Jane Wilbred takes a position as a maid in the Bentley's home and is soon swept up in the unusual goings-on of the household. Her mistress, who would rather her own secrets not be found out, uses Jane as a spy and sends her on mysterious errands. Jane cannot tell who can trust and who she cannot - it seems at times there is no one. This was another entertaining book with a satisfying conclusion.

Something I've been thinking about for a while is putting together a cookbook for myself. Besides my cookbooks, I have lots of pages of recipes that I use regularly and that float around my kitchen trying to get lost. I had thought about using Tastebook, but I'd have to type out all my recipes and what if I made a mistake? Now I'm thinking about buying a pretty binder and plastic page protectors and setting a book up this way. Any better ideas? Just cataloging them on the computer is not going to work because the computer is not in the kitchen and I need a hard copy.

Monday, May 26, 2008

Farmer's Market Monday - Week 1

I was a little premature when I added my Fresh From the Farmer's Market sign over on the right. You can get yours here at A Veggie Venture. I've been eagerly anticipating fresh Minnesota produce for a while now, say, since December. Unfortunately, our late arriving Spring means that the growing season will be shorter. For example, our Peonies that usually bloom by mid-May don't look like they're anywhere near opening. I'm lowering my expectations, but I'm still planting a garden this year. I'll be planting grape, cherry, and yellow pear tomatoes, along with a larger tomato plant a friend gave me, zucchini, basil, thyme, and chives. Yesterday was my first trip to the Saint Paul Farmer's Market in 2008. Here is what I brought home:

The veggies are still pretty sparse. Some farmers only had green onions to sell, or lettuce. There was also rhubarb-which I've never cooked with, radishes and spinach which had already sold out. I was pretty thrilled to get lots of asparagus. I'm going to roast some and make a terrific asparagus pasta dish later this week. I'll be looking forward to peas in the coming weeks.

Want to join me? I'd love to know if you picked up anything at your farmer's market this week. Let me know.

Wednesday, May 21, 2008

It must be that time of year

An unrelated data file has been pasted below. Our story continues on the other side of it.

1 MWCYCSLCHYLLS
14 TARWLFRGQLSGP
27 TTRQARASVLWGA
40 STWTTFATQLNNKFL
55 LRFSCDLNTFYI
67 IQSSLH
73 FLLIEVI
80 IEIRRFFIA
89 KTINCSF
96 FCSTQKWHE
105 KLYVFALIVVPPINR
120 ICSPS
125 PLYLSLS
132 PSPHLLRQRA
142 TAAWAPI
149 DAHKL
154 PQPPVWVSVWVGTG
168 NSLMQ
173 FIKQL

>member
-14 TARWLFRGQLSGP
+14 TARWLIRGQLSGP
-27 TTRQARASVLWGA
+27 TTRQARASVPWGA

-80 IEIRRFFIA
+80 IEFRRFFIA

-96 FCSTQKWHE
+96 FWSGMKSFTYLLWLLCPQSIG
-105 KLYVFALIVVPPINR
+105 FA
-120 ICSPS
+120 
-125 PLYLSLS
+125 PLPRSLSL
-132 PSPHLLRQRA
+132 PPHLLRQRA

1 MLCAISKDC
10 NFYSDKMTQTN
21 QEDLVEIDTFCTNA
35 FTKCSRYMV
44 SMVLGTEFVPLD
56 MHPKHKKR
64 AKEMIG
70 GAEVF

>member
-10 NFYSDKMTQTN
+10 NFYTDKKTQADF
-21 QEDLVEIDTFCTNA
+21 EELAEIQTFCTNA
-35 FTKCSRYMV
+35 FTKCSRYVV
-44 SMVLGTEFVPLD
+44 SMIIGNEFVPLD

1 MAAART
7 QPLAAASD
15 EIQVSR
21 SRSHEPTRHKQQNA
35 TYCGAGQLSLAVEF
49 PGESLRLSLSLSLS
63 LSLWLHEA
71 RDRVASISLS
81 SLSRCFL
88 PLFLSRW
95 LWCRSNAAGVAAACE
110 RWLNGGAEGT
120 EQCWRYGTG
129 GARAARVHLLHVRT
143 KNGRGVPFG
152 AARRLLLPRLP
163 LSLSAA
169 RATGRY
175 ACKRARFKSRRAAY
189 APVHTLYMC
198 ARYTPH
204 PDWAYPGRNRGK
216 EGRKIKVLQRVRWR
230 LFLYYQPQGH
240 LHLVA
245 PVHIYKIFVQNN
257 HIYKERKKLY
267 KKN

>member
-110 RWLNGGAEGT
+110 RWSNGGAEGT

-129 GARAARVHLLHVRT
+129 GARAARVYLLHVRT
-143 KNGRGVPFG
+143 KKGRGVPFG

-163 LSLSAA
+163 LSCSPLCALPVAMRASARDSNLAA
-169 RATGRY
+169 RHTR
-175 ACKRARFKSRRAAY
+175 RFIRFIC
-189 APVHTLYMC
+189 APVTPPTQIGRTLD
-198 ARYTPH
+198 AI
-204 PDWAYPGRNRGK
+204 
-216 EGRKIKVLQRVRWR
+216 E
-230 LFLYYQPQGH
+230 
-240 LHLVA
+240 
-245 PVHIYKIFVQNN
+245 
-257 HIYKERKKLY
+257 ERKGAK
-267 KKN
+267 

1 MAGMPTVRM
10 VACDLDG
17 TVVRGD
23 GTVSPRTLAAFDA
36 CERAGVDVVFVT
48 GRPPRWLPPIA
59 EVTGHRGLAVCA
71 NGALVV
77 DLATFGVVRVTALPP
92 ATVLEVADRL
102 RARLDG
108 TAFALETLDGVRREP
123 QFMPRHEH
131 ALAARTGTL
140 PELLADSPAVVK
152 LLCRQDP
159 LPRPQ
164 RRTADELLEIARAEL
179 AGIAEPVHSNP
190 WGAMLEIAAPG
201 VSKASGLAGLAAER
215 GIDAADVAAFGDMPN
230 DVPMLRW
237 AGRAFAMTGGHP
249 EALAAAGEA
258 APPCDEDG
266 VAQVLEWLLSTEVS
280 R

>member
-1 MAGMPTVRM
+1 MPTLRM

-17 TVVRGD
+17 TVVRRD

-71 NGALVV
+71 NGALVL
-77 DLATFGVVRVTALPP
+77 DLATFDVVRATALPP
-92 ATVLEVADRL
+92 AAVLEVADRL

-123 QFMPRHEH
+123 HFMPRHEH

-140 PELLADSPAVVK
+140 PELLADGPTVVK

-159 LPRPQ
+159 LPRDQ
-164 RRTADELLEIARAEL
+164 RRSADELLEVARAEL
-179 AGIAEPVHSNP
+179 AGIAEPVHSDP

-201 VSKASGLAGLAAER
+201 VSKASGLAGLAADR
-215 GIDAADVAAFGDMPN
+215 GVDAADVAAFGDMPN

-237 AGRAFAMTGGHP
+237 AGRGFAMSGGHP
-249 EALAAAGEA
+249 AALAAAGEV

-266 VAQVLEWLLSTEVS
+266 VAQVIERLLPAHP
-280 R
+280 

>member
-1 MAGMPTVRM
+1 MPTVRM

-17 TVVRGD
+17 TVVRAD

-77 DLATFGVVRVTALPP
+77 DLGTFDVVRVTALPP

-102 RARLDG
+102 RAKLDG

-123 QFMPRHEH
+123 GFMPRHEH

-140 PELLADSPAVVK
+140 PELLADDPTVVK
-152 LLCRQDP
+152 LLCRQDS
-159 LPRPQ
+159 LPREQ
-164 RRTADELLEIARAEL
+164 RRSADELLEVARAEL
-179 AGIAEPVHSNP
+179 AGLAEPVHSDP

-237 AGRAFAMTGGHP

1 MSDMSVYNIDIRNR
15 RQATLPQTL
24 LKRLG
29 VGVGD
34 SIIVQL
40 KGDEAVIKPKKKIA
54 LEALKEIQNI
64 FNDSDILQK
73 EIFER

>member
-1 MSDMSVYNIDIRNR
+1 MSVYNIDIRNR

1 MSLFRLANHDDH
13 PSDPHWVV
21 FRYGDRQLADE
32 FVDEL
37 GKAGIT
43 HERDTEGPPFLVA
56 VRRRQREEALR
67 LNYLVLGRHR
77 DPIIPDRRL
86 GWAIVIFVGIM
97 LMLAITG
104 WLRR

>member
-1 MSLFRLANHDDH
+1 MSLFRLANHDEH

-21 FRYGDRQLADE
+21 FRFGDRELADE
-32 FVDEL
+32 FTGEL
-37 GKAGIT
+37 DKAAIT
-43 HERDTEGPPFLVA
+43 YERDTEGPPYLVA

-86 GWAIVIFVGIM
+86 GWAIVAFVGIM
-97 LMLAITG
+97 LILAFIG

This is my first experience with the 'end of the school year' and it's a doozy. I can hardly keep track of everyplace we need to be let alone gather my thoughts and write an intelligent review of anything. I've watched my girl in 5 'performances' since last Thursday, not including t-ball or swimming, or the kindergarten art show or girl scouts...whew. So, since I haven't shown any book stacks in some time, I thought I'd share some recent acquisitions.

Lots of these books came from bookcloseouts. I was thrilled to find Dark Hearts of Chicago there - I'd read some great reviews of this a year or so ago and wouldn't you know it hasn't been published in the US. Similar story applies to A Hidden Life. The Louise Erdrich book was bought used since I enjoyed The Master Butcher's Singing Club so much.

The four books on the bottom of this stack were purchased at a book sale. I went to the same sale last year and had better luck. There were a lot of 'dealers' there - they had scanners and would scan the codes on the books to see if they matched what they were looking for. I found them irritating since they would block whole sections of shelves and the space was quite cramped. I was happy to snatch The Blood Doctor right out from under someones nose before he could scan it. Ha! This pile is heavy on suspense, including another mooched Barbara Vine and the Sophie Hannah book, an author I became aware of through other book bloggers and who is not published here as far as I can tell. Can you see that Agatha Christie? It's And Then There Were None - I've yet to read her but read a great review of this recently.

This third stack is quite a mishmash. Book Crush is Nancy Pearl's version of Book Lust for children and teens. I've found loads of great suggestions for my daughter and for friend's children as well. My daughter tends to go straight for the 'character' books (barbie, princesses, etc.) and I'm trying to steer her gently away. Karen wrote about Can Any Mother Help Me? some time ago and I've been waiting for the paperback to come out (bookdepository). The subject is fascinating - a group of women in England in the 1930's form a secret magazine which they write and pass around - and leave each other comments on! It sounds like blogging but without computers. Let's see, more nonfiction, A Fatal Waltz compliments of Harper Collins and finally a book I was excited to pick up this past weekend, The Minnesota Homegrown Cookbook. It's filled with stories of restaurants, farms, and recipes using local ingredients. So far, I'm the only owner of it on LibraryThing! I just realized I forgot to photograph another book which seems timely - The Lizard Cage by Karen Connelly - which is set in Burma. I read about it on a blog, I think, but cannot remember where.

As I look over these books, I am again astounded by how many have been purchased as a direct result of book bloggers. I never would have known about many of these or thought I would have been interested them. I thank you, as always, for letting me be a part of this amazing community.

Hopefully, regular programming to return soon.

Friday, May 16, 2008

Sarah's Key

In July of 1942 the German army ordered the French police to round up Jewish citizens in Paris. The prisoners were brought to an indoor sporting arena called the Velodrome and the incident is now know as the Rafle du Vel' d'Hiv. The prisoners suffered for days in the Velodrome, eventually were removed and taken to a transit camp then on to Auschwitz.